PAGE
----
Some NJ lawmakers want to make a healthy environment a constitutional right

Advocates for the environment and some lawmakers want New Jersey to make a healthy environment a constitutional right in order to safeguard clean air and water in the Garden State.

Assemblyman Tim Eustace (D-Lodi), head of the Assembly Environment Committee, recently announced plans to introduce a bill that, if passed, would put a constitutional amendment guaranteeing New Jerseyans the right to a clean and healthy environment on the ballot in Nov. of 2018 or 2019. 

“If we do not have these two basic necessities, nothing else matters. It is our most basic need,” Eustace said, emphasizing a need for states to uphold environmental protection policies that could be harmed by President Donald Trump’s administration.

Delaware Riverkeeper Network leader Maya van Rossum, author of  the book “The Green Amendment” that details the importance of the right to a healthy environment, said the bill would have a major effect on how the state legislature makes decisions. 

“If you’re protecting a constitutional right, it’s not good enough to say, ‘well, I issued this permit because it complied with some regulation,’” van Rossum said. “No matter what the scenario, if there’s environmental implications, you have to take that extra step and ensure it also will not infringe upon people’s environmental rights. To engage in that thinking, decision-makers have to consider the science, to look at local impacts from their decisions.”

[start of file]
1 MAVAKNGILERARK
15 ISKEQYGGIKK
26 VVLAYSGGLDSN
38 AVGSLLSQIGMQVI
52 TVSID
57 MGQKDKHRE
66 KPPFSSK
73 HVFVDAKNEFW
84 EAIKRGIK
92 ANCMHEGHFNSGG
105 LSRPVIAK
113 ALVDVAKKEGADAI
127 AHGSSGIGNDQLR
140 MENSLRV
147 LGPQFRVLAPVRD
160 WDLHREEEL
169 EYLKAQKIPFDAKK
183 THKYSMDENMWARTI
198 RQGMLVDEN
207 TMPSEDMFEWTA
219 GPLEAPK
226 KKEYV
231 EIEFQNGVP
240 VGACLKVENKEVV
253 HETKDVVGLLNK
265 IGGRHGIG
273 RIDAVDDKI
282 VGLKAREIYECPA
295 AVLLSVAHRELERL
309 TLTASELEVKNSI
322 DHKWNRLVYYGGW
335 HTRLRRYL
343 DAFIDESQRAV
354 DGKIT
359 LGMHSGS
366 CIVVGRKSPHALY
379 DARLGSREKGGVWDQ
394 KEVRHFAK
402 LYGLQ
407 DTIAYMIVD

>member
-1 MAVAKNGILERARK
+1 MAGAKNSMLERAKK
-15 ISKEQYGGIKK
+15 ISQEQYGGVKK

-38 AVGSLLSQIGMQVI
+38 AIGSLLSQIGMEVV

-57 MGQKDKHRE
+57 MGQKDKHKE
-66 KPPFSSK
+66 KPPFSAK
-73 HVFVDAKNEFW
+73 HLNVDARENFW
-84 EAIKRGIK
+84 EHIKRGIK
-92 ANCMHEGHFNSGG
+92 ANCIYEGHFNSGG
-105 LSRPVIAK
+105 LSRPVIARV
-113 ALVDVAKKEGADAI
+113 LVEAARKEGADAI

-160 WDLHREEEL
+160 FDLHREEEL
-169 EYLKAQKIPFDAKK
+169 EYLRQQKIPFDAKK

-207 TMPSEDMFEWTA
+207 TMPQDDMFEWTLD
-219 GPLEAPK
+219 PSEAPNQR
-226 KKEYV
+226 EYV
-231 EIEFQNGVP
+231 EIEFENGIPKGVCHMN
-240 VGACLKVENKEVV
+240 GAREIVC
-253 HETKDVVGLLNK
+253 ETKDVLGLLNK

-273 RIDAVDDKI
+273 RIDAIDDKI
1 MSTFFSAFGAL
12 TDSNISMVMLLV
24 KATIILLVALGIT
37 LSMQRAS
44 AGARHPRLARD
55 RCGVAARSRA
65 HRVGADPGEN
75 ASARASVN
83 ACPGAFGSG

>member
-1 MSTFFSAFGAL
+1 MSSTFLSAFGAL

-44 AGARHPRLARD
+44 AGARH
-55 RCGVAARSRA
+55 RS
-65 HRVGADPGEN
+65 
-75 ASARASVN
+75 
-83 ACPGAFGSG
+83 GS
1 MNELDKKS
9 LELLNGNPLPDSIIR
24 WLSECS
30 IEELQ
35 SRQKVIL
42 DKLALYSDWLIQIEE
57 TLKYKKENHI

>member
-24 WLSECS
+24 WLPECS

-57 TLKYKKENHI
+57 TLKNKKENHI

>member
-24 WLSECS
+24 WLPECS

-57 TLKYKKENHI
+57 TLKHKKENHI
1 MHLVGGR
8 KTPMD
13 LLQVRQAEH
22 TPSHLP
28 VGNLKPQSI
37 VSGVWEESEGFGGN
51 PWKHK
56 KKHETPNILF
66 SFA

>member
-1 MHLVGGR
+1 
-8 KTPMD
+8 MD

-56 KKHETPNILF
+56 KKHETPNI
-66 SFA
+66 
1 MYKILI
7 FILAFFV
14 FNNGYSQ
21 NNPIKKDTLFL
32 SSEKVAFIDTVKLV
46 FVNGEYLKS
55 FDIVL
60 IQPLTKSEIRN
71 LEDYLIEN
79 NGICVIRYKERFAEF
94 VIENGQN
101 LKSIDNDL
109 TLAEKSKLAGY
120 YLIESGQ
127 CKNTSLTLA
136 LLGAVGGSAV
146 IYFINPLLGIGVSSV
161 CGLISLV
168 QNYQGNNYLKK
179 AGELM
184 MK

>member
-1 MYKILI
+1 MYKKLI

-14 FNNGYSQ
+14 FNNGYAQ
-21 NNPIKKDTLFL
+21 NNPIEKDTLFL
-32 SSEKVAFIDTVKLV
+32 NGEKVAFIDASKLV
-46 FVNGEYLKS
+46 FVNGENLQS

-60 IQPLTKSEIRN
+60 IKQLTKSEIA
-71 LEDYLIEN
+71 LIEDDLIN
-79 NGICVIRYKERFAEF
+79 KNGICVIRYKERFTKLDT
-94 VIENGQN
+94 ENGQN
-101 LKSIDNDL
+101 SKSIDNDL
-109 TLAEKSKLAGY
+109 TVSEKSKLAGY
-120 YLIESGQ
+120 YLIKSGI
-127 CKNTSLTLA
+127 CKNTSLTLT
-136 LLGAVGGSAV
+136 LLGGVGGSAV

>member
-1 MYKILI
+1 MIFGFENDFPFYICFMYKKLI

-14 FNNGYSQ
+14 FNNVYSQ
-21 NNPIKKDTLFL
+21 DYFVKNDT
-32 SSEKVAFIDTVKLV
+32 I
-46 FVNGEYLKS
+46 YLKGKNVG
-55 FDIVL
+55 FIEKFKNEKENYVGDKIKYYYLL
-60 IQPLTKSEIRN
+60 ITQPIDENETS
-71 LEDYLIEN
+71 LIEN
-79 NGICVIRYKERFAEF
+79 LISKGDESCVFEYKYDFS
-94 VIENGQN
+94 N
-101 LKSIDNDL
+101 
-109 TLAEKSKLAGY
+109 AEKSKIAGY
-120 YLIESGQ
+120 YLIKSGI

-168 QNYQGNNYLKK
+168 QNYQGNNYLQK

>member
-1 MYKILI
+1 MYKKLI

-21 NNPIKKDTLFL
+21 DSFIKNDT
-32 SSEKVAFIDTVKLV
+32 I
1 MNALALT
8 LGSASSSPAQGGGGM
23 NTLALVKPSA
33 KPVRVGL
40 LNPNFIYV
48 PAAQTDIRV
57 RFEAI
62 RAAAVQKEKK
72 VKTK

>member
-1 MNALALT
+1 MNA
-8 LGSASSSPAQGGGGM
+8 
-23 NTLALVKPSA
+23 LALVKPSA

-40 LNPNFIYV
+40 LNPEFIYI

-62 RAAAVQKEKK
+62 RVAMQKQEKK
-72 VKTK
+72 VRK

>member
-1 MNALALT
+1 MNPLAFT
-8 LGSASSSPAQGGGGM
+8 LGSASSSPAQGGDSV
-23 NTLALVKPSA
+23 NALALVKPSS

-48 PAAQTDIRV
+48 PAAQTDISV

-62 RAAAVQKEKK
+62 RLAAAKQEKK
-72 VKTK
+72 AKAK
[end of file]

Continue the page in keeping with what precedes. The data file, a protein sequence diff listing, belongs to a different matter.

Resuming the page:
The environmental right in the constitution would also be an important move for equality, van Rossum said. Passing the amendment would mean that every New Jersey resident would be granted the same right to the same treatment when it comes to the environment.

“Decision-makers have to seek to treat everybody equitably,” van Rossum said. “You can’t say, ‘oh, this part of Newark is already so polluted, let’s just put another industry there.’ But people who live there would now have the same rights as people in more pristine areas of the state.”

The issue of “environmental sacrifice zones” — areas, mostly in low-income and urban communities, that are environmentally damaged and polluted beyond repair — is prevalent in New Jersey and almost every other state, according to van Rossum.

The passing of an environmental rights amendment would allow citizens to challenge certain issues as unconstitutional, such as the contamination of water by a hazardous class of chemicals found in common consumer products like nonstick cookware and mattresses. A panel of scientists that advises the state government recommended last month that New Jersey impose strict limits on perfluorooctanic acid, or PFOA. The Delaware Riverkeeper Network was one of the strongest advocates for the regulations. Rossum argues that having a green amendment would protect communities from the next PFOA.